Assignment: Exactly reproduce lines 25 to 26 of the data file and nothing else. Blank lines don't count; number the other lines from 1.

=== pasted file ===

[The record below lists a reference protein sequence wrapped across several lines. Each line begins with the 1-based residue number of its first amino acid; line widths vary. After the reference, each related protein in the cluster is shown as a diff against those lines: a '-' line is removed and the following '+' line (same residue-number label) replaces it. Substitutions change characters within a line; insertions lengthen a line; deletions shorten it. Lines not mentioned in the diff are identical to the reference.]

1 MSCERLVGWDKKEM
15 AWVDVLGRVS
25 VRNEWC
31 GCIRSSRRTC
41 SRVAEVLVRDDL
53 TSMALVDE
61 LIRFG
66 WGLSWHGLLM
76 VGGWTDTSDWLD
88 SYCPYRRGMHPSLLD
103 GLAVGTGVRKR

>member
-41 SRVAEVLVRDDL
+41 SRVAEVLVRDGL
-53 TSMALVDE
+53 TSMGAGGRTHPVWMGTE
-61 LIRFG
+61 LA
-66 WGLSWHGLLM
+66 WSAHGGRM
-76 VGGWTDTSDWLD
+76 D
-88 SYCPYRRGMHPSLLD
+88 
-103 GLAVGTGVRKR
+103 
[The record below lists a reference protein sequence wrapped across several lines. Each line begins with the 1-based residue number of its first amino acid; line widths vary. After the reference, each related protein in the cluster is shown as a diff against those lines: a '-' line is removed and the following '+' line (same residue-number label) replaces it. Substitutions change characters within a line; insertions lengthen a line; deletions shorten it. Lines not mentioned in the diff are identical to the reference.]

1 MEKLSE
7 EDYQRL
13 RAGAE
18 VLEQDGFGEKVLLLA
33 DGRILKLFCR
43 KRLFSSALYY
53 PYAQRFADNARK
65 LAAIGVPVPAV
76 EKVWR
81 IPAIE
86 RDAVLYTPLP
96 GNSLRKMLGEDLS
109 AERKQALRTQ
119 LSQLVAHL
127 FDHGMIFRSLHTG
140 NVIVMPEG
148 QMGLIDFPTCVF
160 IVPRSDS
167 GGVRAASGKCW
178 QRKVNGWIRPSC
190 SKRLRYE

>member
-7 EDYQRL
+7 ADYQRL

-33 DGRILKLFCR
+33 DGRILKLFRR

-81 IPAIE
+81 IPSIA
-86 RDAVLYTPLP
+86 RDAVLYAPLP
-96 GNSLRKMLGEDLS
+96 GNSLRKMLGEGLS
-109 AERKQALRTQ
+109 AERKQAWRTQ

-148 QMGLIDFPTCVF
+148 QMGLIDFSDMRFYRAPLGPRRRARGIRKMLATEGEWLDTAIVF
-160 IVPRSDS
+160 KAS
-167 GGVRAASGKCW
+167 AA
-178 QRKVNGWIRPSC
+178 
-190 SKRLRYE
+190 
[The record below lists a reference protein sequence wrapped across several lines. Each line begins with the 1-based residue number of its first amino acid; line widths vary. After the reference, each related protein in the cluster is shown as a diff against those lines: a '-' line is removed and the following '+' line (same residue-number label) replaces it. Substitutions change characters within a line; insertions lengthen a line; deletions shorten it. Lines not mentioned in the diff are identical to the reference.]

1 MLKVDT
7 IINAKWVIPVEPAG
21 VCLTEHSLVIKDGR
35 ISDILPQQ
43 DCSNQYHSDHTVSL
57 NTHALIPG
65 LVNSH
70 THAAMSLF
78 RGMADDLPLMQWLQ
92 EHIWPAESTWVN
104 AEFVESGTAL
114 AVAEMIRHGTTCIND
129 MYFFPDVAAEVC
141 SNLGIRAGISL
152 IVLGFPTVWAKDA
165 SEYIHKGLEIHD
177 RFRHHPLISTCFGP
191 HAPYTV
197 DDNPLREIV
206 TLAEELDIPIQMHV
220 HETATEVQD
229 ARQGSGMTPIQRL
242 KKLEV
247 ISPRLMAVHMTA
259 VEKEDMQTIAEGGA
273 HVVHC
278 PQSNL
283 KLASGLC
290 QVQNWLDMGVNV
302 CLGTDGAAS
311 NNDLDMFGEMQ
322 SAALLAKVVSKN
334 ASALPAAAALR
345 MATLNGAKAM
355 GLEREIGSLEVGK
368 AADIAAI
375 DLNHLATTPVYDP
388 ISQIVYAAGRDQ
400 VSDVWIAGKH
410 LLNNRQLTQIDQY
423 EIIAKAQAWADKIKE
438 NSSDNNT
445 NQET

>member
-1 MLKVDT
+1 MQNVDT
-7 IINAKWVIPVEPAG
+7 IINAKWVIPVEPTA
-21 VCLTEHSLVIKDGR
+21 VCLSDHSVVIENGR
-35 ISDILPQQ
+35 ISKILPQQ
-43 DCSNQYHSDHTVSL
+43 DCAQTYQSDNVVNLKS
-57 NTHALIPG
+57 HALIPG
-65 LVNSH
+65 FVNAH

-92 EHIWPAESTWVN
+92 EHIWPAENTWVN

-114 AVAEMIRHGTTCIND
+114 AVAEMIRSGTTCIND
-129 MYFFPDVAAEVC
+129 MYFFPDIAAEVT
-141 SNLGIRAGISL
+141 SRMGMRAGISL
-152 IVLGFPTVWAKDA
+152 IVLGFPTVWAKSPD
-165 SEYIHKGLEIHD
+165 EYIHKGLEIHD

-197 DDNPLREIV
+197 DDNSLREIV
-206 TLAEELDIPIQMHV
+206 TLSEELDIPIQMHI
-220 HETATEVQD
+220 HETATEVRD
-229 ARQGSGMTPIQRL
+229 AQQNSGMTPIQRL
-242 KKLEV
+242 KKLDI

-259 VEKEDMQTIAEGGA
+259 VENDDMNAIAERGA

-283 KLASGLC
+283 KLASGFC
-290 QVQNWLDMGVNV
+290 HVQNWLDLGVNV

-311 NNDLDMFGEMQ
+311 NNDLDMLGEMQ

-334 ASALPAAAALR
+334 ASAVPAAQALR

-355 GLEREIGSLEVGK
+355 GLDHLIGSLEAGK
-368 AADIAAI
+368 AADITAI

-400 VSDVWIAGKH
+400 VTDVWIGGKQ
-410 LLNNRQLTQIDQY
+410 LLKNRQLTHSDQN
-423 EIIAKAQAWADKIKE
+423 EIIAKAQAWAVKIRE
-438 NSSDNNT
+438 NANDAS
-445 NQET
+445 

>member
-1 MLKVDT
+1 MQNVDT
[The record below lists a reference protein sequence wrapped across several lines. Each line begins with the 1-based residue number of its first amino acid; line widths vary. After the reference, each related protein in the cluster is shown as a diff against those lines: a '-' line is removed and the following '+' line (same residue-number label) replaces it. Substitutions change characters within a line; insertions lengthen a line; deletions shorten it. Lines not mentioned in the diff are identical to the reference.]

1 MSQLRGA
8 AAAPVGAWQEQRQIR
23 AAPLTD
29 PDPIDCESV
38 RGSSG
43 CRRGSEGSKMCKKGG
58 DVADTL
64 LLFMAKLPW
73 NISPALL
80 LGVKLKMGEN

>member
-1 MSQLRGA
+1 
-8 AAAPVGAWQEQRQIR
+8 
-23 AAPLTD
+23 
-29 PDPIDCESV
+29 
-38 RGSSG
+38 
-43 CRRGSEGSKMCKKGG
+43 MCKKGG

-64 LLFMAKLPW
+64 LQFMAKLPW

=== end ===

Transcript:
+88 
-103 GLAVGTGVRKR